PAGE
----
A prosecutor called it 'clearly a combination of errors.'
By PATRICIA MEADE
VINDICATOR CRIME REPORTER
YOUNGSTOWN -- Thanks to a combination of errors, Waddell L. Casey didn't have to go to jail, pay a mandatory $600 fine or kiss his car's sound equipment goodbye.
The third-time loud-music offender left Magistrate Anthony J. Sertick's courtroom July 2 with only a $50 fine. Sertick even waived a $50 fee that the 24-year-old Campbell man could have been charged because he failed to show in court when due and had to be arrested again.
City Prosecutor Dionne Almasy said Tuesday that her assistant prosecutor, John A. Regginello, should have reviewed Casey's record before the case was called in Sertick's court and known about the man's two prior convictions. The clerk of court computer is available to all prosecutors, and printouts can be made in seconds.
Avoided consequences: Had Regginello prepared for the case, he would have known Casey's third loud-music conviction meant up to 60 days in jail, a mandatory $600 fine and mandatory forfeiture of the vehicle's sound equipment. Regginello will be more diligent in future, she said.
Sertick treated Casey's loud-music charge as a first offense, which, as a minor misdemeanor, carries a fine only of $50 to $250. Sertick could not be reached.
"My prosecutor missed it, but it seems as if the court [Sertick] was remiss as well," Almasy said. "It was clearly a combination of errors."
Almasy said a magistrate has a responsibility to inquire about a defendant's record and review and question any plea agreement reached between the defense and prosecution.
To compound the mix-up, Judge Robert P. Milich wrote on the file at Casey's arraignment that the case should be assigned to a magistrate. Laura McLaughlin, court administrator, said the assignment office has been instructed to schedule only minor misdemeanors cases with Sertick.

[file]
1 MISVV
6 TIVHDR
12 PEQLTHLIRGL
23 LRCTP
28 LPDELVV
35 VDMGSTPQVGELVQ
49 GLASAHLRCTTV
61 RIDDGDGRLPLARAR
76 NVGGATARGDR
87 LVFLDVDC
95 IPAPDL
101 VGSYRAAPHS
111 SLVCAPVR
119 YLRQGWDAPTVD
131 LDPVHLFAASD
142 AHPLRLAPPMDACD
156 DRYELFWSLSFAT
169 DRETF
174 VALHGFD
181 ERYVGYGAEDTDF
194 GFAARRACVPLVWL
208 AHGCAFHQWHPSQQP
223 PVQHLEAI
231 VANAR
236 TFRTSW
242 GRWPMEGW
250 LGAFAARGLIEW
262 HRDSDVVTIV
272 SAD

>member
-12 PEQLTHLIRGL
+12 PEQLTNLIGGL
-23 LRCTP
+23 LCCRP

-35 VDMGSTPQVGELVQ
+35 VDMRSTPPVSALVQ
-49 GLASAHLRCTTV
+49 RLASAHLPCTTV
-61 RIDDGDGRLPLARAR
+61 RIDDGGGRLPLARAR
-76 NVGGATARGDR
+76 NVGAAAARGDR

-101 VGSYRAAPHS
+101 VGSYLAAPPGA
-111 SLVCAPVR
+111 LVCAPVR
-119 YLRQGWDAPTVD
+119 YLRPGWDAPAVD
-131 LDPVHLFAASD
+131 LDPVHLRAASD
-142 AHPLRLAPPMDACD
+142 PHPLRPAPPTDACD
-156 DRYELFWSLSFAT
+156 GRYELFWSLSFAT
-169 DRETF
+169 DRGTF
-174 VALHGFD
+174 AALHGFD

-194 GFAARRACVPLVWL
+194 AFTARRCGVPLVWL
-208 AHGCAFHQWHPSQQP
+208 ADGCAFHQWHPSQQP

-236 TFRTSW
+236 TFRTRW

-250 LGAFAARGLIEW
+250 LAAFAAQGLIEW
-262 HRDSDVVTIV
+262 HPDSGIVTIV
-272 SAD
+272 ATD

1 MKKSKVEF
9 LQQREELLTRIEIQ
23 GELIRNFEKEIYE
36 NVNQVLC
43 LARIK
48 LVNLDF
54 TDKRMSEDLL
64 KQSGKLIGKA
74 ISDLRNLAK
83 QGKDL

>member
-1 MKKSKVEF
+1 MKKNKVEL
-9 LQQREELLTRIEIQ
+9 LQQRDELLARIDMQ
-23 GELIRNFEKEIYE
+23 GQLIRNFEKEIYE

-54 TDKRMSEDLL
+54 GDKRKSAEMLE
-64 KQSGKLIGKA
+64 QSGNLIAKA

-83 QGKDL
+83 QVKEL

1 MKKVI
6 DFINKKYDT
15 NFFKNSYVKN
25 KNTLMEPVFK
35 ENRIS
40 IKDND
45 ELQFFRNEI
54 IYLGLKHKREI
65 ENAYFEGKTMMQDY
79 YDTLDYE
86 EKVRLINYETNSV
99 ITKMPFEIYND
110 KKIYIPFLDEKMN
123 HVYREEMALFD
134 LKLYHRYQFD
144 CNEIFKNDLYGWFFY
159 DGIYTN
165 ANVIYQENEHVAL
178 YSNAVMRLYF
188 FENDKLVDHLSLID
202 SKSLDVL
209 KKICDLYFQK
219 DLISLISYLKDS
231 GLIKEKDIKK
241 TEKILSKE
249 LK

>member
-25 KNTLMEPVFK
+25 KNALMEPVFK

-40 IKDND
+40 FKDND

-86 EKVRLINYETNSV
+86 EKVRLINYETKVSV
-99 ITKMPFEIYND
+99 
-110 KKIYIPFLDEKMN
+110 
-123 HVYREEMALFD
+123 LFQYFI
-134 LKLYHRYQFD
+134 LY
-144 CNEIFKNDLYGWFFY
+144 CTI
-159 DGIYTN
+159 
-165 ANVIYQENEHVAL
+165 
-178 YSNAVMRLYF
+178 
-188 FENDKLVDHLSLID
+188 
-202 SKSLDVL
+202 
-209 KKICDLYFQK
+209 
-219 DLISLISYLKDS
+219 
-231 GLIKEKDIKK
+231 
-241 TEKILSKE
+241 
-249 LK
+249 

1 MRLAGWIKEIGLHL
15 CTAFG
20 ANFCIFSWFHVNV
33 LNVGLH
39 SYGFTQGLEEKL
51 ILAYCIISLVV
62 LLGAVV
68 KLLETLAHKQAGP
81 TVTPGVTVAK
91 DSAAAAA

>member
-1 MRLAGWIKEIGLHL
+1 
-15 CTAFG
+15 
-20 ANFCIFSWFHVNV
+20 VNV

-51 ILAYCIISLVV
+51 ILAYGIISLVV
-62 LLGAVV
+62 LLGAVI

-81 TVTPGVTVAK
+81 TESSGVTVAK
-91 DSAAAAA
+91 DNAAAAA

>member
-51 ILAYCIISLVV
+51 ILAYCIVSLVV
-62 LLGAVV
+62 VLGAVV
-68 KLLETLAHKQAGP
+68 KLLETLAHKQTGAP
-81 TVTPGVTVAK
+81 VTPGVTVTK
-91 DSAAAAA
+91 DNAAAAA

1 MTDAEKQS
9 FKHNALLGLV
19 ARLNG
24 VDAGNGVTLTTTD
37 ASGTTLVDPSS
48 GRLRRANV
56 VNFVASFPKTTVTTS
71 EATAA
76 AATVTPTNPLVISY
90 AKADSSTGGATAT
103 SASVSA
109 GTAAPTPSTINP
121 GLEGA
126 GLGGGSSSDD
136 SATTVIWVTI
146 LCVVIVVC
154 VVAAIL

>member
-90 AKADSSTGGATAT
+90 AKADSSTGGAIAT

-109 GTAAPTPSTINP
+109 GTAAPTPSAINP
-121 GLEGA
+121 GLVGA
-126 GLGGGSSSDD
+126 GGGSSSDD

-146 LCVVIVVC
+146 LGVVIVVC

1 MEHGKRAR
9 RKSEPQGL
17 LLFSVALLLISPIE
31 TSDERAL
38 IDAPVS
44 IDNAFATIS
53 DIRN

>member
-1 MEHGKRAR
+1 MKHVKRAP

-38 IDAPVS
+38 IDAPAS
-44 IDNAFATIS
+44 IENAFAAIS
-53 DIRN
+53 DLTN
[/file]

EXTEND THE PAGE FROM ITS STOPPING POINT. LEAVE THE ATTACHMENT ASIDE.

As a magistrate, Sertick cannot sentence people to jail. He can, however, recommend a sentence for a judge to consider, but that didn't happen in Casey's situation.
Casey's file shows that he pleaded innocent after his arrest April 7 and was due back in court on May 2. When Casey failed to show, Sertick asked that a warrant, commonly called a capias, be issued.
Municipal Judge Elizabeth A. Kobly issued the warrant May 4 and police re-arrested Casey on June 15. In the interim, the clerk of court office listed Casey's driver's license as forfeited because the capias had been in effect more than 30 days.
There's no indication in court records that Casey paid the $15 fee required to reinstate his license.
Past offenses: In 1999, Casey was charged with loud music in April and again in August.
Judge Robert A. Douglas Jr. fined Casey $200 on each conviction, but gave no jail time. It wasn't until last year that the judges, through Judge Douglas, became aware that jail time applied to not just the third, but second offenses as well.
There is a note in Casey's file that the stereo and speakers were to be forfeited in 1999, but there's no record to show that he turned over the sound equipment to the court.
The city's loud-music ordinance was revamped in February to add a 50-foot distance at which the sound can be heard by police. The revised ordinance also eliminated the mandatory three days in jail for third and subsequent offenses.
This summer, as with last, loud music from vehicles remains the No. 1 complaint to police from residents, especially those on the South Side.